The decision

Upper Tribunal
Appeal Number: UI-2021-001091
(Immigration and Asylum Chamber)
On appeal from PA/00716/2020


Heard at George House, Edinburgh
On the 14 September 2022

Decision & Reasons Promulgated
On the 31 October 2022






For the Appellant: Mr S Winter, Advocate, instructed by Solicitors
For the Respondent: Mr A Mullen, Senior Home Office Presenting Officer

1. The appellant has been known to the respondent in several identities and nationalities. He is now taken to be a citizen of Morocco, in the name above, born on 5 May 1988. He has been in the UK since at least 2005. He had leave as an unaccompanied minor but was unsuccessful in later applications and appeals. He made further submissions, dating back to 2012. He appealed to the FtT against the most recent refusal of those submissions.
2. FtT Judge Fox heard the appeal on 29 June 2021. There were various items of medical evidence, the most recent being a report by Dr Bett, consultant psychiatrist, dated 21 February 2021. The nub of the appellant’s case, recorded at [11] of the FtT’s decision, was that he feared persecution as a member of a “particular social group, namely a as a sufferer of mental illness”; without medical treatment, would be “a significant risk to his own health, safety and welfare and to the safety of others”; and without compulsory measures, would not comply with treatment.
3. At [23–24] the Judge found that the appellant had not complied with tablet medication, but did present for injection, and “had the ability to be compliant”. Having considered the medical and background evidence in some detail, the Judge found at [52] that any non-compliance would be “a choice” and that in any event the consequences “taken at their height, do not engage article 3”; at [53] that the health service in Morocco, while not of UK standard, had the capacity to deal with the appellant “if he chooses to engage with them”; and at [54] that he “would be able to access such treatment as required”. Those paragraphs contain the essence of the decision.
4. The grounds of appeal to the UT are:
(1) failing to give anxious scrutiny to the underlying medical evidence; at [52], failing to understand that the appellant has little insight into his illness and need for medication; absence of reasoning for the finding that he has sufficient insight; and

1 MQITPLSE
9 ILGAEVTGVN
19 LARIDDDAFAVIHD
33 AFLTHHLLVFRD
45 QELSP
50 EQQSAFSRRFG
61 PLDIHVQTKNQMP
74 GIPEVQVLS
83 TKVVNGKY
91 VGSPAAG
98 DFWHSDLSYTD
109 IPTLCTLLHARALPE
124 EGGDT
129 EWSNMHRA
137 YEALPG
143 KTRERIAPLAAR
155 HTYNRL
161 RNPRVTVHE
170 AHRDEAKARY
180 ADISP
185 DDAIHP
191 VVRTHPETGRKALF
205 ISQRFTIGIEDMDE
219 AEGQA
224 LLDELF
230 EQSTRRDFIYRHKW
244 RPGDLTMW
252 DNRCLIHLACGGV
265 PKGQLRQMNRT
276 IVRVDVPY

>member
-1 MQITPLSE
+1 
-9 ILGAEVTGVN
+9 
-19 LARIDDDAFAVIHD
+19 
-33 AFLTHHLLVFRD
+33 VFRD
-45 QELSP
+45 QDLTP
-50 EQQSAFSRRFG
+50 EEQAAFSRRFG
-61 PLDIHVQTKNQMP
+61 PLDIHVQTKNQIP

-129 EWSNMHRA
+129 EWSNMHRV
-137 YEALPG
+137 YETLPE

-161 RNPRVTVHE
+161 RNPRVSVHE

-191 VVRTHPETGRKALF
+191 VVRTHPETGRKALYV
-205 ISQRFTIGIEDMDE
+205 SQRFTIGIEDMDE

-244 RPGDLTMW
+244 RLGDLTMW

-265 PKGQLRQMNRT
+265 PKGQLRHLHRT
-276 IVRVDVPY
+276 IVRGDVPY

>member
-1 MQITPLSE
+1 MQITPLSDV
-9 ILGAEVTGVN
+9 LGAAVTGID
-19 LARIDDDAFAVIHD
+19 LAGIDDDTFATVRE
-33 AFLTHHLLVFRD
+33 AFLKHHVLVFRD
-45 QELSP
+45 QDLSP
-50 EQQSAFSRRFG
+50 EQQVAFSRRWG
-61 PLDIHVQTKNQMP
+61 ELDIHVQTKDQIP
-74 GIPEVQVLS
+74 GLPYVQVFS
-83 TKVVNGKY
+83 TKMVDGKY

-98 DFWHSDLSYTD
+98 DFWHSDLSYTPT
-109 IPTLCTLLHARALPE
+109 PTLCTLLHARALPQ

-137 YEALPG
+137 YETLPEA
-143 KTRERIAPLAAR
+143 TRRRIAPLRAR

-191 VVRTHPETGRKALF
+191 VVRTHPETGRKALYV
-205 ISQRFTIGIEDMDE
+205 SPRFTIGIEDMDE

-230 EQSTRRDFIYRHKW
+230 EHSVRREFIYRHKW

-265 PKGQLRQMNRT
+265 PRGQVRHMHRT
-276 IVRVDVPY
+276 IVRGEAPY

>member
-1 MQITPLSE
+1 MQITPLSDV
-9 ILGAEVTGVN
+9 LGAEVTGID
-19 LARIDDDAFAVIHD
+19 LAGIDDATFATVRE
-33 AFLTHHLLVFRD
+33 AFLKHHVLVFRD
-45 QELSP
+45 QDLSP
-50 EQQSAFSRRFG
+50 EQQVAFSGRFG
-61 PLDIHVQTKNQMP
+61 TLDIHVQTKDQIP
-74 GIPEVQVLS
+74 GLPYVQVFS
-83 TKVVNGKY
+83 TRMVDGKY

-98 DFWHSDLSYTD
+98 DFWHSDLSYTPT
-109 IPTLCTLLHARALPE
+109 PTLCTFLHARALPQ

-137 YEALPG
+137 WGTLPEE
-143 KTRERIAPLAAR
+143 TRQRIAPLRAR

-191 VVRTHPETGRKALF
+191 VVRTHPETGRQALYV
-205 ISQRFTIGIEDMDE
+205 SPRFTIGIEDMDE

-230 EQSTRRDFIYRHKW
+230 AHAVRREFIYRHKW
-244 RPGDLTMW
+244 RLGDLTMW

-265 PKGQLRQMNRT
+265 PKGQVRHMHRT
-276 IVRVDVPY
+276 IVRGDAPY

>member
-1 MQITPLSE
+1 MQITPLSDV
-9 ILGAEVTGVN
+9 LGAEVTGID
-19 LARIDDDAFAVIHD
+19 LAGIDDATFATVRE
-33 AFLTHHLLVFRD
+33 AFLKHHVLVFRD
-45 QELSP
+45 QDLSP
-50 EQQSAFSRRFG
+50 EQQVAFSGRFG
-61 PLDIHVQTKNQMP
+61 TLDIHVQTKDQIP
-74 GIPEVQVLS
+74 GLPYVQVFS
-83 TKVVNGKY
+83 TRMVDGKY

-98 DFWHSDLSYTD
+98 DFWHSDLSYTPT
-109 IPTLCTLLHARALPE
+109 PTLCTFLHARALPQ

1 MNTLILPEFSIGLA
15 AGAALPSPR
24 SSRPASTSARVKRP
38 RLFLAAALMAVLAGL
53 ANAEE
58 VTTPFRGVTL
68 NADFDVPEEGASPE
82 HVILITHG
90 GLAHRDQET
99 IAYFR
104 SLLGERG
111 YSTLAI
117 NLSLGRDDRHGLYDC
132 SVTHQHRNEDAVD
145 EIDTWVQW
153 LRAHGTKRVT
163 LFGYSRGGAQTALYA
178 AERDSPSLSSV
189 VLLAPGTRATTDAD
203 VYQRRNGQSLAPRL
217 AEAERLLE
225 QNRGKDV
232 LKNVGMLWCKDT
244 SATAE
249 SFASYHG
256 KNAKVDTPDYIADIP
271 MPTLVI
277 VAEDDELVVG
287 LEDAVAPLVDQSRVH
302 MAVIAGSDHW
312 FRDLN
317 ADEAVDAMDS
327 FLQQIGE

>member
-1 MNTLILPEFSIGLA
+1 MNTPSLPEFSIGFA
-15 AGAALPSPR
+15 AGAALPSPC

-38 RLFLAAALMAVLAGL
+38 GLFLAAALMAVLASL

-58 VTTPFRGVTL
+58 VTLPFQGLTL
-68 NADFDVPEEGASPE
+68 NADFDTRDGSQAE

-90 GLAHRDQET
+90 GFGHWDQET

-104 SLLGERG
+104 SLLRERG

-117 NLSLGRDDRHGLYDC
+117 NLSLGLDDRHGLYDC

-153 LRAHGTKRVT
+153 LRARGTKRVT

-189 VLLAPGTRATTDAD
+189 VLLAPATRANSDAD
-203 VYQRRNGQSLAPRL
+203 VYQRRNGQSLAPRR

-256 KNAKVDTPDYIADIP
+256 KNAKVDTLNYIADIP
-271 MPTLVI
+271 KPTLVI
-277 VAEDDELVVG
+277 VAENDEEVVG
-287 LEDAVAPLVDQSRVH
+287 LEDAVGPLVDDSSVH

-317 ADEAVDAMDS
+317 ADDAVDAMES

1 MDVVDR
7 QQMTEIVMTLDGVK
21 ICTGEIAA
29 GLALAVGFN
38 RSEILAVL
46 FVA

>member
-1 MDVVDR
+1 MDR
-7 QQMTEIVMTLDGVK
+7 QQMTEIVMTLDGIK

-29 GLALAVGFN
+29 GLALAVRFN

(2) failing to consider article 8 with reference to mental illness, losing sight of factors other than comparable levels of treatment.
5. UT Judge O’Callaghan granted permission on 27 January 2022, on the view that the Judge arguably erred “… in fact, and therefore in law, as to the appellant’s insight into his condition” with an arguable impact upon subsequent conclusions.
6. The thrust of the submissions by Mr Winter was that the decision overlooked that the appellant has very little insight into his illness and his need for anti-psychotic medication, and complies only because compulsory measures are in place. He said that there was an absence of reasoning and indeed an absence of evidence for finding that he did have sufficient insight. The respondent has supplied some evidence of treatment available in Morocco, but had not shown a system of compulsory orders as in Scotland. The appellant’s expert evidence suggested that in Morocco the same drug is available, but as a daily tablet, not by injection. That implied that there would have to be a system of daily compliance and monitoring. He said that although there was evidence that there might be compulsory treatment in Morocco if necessary, that would involve the appellant falling into a cycle of enforcement.
7. In terms of ground 2, Mr Winter argued that when looking at the case beyond the rules, the FtT lost sight of the need to decide not only on the medical aspect but on all facets of private life, under reference to Akhalu [2013] UKUT 00400 (IAC).